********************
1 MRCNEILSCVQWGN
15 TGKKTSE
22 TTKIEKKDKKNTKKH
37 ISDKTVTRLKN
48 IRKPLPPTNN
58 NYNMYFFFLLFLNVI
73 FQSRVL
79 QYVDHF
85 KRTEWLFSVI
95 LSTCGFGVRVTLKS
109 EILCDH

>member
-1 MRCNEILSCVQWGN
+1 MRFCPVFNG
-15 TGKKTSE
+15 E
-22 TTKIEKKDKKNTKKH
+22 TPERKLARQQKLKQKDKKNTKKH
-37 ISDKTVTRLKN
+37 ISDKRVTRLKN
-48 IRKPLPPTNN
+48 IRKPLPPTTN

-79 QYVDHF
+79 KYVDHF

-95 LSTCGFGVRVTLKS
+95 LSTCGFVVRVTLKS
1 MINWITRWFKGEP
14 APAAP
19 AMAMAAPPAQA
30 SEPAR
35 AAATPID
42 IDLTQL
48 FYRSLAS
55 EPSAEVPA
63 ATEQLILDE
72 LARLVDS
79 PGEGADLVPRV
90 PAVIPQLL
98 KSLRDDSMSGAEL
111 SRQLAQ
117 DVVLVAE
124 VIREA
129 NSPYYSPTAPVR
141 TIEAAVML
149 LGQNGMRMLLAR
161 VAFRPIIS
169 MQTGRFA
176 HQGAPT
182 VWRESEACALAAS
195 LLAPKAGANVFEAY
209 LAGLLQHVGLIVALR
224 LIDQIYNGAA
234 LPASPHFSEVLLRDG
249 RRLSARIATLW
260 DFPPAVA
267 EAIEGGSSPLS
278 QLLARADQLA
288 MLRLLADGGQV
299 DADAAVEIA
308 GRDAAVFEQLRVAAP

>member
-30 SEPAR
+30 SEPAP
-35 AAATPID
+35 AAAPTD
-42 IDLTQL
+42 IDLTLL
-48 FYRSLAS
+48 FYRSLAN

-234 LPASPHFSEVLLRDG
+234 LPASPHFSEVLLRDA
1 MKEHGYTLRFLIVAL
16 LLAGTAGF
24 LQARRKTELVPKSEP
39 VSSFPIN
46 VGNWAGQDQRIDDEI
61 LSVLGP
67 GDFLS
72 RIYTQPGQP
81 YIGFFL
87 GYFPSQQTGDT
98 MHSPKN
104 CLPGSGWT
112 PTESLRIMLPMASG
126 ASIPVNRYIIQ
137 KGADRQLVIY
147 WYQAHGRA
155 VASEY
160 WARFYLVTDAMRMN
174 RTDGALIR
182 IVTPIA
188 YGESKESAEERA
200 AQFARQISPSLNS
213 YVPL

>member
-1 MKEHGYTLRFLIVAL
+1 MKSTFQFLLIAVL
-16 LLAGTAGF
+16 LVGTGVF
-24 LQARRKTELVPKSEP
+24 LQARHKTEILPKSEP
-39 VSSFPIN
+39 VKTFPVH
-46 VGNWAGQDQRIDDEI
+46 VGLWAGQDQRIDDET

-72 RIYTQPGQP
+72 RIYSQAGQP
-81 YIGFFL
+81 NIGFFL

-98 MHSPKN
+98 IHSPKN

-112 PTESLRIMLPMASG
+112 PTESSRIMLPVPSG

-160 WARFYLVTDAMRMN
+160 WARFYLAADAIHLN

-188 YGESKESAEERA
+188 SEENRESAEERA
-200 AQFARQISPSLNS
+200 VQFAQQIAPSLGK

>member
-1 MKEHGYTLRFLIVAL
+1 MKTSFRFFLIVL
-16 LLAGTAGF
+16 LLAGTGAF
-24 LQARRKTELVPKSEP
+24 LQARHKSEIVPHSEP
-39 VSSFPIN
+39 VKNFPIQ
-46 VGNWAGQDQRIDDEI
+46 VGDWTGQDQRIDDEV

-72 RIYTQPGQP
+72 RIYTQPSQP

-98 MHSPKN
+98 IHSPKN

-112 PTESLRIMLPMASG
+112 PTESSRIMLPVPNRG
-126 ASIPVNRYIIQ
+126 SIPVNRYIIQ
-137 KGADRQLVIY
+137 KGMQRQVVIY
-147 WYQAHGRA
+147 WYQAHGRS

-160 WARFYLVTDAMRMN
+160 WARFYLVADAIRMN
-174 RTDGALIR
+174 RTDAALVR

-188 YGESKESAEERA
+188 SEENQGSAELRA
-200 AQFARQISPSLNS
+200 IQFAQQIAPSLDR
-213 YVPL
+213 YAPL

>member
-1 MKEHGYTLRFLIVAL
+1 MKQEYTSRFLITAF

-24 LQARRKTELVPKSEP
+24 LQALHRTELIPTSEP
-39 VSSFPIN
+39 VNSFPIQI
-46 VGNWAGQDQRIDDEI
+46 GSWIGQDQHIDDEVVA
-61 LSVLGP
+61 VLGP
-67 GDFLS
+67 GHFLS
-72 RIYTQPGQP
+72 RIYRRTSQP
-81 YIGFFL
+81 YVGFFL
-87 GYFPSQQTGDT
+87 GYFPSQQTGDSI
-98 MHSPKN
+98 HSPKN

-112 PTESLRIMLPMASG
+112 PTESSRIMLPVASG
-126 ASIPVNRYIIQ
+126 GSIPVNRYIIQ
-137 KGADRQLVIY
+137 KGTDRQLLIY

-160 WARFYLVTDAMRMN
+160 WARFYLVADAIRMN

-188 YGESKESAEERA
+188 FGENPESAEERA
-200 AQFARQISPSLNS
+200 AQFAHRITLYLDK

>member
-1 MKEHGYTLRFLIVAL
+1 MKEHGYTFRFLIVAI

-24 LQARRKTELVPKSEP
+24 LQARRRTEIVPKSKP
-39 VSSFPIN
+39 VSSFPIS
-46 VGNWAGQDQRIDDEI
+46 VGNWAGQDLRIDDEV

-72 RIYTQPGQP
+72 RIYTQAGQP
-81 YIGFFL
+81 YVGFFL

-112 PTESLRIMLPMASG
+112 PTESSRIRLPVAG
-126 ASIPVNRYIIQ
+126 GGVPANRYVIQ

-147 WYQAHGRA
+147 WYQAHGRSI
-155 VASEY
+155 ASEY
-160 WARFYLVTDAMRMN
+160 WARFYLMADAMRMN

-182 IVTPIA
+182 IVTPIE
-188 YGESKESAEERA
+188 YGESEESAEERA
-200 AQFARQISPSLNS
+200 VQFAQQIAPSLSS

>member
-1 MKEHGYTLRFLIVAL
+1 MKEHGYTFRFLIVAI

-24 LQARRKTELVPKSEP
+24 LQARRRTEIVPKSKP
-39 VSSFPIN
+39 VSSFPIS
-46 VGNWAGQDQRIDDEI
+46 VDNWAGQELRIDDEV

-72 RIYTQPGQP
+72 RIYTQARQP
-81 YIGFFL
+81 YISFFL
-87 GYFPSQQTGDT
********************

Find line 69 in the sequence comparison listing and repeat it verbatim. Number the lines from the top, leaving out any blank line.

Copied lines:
+48 FYRSLAN